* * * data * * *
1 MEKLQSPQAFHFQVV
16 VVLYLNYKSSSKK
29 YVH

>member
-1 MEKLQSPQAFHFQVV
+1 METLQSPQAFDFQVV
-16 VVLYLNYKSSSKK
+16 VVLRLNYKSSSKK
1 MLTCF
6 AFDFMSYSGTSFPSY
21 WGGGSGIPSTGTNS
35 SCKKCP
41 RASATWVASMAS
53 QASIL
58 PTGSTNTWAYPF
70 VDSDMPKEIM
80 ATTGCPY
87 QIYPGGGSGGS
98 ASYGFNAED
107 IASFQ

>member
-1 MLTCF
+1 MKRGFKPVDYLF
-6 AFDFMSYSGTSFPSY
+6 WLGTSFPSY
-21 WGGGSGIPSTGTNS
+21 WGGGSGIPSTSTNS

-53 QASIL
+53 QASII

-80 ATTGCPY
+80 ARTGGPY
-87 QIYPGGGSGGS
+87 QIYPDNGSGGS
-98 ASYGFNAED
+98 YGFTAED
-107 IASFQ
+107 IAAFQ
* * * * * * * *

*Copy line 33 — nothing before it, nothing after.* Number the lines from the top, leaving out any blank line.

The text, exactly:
+87 QIYPDNGSGGS